The College Tourist: Senior offers advice on college trip extravaganza

Alexandra Bacchus

This will be the first of a series of pieces from the perspective of a senior applying to college. Having visited over 40 schools in the last 12 months, Alexandra Bacchus takes a look at the growing challenges of getting into college.

My Spring Break college road trip began the way that of most other high school juniors do: a lot of packed food and a long drive ahead, with only my dad and me. With our first stop at Cal Poly, San Luis Obispo, and our last at the University of San Diego, I knew I was in for a very long, very tiring Spring Break.

One car, two people, five days, 600 miles, and… 25 schools. When my dad first told me our plan was to see 25 colleges in just five days I thought it was crazy, but couldn’t help feeling a little nervous since I knew he wasn’t kidding.

My dad has been taking me to see colleges since I was a nine year-old living in New York City, so he doesn’t kid around when it comes to college. At all. Not knowing what to expect, I embraced the impending trip by telling him, “Okay, let’s do it,” but inwardly telling myself, “There’s no way this is possible!”

As expected, a trip of this caliber required a lot of planning–on my dad’s part–before we set off. He really let his cognitive side, and love for order, shine through when he mapped out each day, which became apparent to me very quickly.

On our first day we toured three schools, on the second we saw another four, and the next day five more. It continued that way until we reached the last day and saw a monumental seven schools. By the last one it was so late at night that we had to take a hasty, self-guided tour around the campus to finish the trip off before midnight, at which point we high-fived like the teammates we had become.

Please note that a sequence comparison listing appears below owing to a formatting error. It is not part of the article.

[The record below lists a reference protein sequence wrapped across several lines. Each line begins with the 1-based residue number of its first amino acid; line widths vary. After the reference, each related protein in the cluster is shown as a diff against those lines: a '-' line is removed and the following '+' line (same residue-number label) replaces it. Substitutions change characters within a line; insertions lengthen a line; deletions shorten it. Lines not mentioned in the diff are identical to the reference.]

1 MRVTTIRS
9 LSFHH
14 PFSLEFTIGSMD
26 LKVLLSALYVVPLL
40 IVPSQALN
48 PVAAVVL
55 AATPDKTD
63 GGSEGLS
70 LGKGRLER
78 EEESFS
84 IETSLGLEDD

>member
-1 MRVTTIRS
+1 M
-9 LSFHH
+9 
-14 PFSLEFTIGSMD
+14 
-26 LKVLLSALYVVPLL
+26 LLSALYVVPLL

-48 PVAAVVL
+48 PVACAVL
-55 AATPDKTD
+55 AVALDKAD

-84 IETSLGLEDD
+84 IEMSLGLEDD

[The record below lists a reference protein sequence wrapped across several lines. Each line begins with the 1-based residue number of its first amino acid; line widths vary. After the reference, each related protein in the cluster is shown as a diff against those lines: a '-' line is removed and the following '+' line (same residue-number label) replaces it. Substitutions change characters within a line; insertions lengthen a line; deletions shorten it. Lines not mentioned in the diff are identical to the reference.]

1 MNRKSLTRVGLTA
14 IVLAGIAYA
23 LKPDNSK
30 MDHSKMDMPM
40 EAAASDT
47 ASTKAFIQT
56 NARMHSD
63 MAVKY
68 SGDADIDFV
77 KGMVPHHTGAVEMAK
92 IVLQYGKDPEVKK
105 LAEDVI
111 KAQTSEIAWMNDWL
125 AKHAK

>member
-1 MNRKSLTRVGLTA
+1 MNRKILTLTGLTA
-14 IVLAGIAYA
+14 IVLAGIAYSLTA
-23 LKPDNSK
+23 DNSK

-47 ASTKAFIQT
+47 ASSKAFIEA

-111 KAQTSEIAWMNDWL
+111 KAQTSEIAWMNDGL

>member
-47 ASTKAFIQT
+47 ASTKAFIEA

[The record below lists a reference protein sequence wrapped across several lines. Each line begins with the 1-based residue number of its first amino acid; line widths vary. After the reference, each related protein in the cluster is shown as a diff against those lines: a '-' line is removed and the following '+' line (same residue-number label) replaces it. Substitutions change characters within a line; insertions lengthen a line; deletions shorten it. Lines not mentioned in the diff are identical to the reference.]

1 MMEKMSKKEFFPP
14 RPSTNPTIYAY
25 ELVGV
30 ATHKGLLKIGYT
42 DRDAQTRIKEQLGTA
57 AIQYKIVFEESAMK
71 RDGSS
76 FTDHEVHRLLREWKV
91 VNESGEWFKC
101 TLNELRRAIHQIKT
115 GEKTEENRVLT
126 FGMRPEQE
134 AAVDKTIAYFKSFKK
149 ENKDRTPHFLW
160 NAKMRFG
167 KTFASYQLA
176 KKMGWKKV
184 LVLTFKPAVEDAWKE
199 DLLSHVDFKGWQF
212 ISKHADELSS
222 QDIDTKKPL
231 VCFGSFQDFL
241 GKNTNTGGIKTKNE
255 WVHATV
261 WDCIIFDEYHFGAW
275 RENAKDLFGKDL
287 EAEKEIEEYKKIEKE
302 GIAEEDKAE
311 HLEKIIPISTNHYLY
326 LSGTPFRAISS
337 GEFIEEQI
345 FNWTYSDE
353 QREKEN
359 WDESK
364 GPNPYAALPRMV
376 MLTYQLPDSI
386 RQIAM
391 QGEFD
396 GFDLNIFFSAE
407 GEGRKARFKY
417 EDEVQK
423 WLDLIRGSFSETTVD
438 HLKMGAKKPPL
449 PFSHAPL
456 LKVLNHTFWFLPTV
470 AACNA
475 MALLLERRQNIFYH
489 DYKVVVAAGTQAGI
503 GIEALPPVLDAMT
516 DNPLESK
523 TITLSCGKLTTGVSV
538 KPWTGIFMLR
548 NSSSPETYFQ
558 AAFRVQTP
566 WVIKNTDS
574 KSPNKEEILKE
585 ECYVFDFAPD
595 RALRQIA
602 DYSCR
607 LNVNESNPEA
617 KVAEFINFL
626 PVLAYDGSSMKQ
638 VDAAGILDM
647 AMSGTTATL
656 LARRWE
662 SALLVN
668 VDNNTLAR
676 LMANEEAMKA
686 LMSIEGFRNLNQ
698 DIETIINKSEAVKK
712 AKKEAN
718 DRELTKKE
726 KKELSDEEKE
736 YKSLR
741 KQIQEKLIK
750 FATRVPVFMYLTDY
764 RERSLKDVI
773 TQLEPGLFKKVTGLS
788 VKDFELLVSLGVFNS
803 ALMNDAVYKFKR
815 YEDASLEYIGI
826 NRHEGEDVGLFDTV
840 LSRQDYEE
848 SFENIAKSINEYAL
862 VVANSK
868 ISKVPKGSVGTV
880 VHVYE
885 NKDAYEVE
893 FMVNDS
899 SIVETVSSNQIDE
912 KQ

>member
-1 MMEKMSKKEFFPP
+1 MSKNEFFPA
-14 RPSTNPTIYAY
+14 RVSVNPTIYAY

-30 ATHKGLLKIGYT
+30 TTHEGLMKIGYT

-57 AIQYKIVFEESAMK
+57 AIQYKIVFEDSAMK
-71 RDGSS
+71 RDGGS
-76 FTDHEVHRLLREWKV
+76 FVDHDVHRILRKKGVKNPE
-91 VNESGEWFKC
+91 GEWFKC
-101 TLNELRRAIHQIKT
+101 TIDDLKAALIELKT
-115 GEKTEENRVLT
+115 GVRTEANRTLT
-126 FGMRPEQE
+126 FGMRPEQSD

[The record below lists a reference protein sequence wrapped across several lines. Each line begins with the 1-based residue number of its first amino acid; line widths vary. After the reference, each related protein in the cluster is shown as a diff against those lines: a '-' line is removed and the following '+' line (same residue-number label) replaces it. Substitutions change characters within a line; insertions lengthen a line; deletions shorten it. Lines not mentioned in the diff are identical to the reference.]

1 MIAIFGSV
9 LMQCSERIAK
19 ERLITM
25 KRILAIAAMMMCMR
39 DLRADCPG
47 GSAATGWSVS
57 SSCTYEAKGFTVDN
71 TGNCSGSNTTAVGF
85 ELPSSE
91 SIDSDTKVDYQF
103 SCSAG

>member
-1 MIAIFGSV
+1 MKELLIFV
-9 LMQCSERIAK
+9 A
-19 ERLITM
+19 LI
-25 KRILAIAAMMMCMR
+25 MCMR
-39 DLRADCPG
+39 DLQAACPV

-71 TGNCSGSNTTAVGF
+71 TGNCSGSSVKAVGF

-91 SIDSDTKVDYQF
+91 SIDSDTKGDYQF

There were a lot of 6 a.m. wake up calls, plenty of 10 a.m. (or earlier) tours, and too many other Redwood students who saw me when I wasn’t exactly looking my best. But somehow, I made it through.

Like a real road-tripper, I had to endure many of the usual setbacks: the hunger and thirst while riding in the car for hours on end, and the fatigue that comes after being too well-rested (I clocked dozens of hours sleeping in the car). Thankfully, I was lucky enough to avoid driving for the whole trip, making my dad navigate the complex freeway system in Los Angeles on his own.

The schedule was tight in the midst of fitting so many schools into one day, but I can’t deny that I learned more than I ever could have hoped about what to look for in a college campus. For example, I learned that safety doesn’t seem to be an issue because of the of Blue Light Systems that can call campus police to a fixture in two minutes or less. Unfortunately, on the day I visited USC two students were shot outside of the campus which taught me that location is also an important part of making my ultimate decision.

Even though it took me a few tours to get in the swing of our routine and eventually end up enjoying myself, my dad seemed to be loving it from the beginning. He looked forward to talking about the pros and cons of each school over food or frozen yogurt in university cafeterias after each respective tour. It almost worked out seamlessly until he accidentally shattered a plate at a certain San Diego school, and we decided not to eat in any more cafeterias.

So that was just the beginning of what continues to be a crazy college-hunting adventure with my dad, and I will admit that it’s been really fun spending time with him and bonding over college which is usually so stressful. I’ve learned enough about the whole process to help anyone during the next few months who wants to benefit from the tips I’ve gained, and what I know about applying to college.

If I’ve learned anything from all of this, it’s that there isn’t just one perfect school out there – there are many – and all I had to do was look.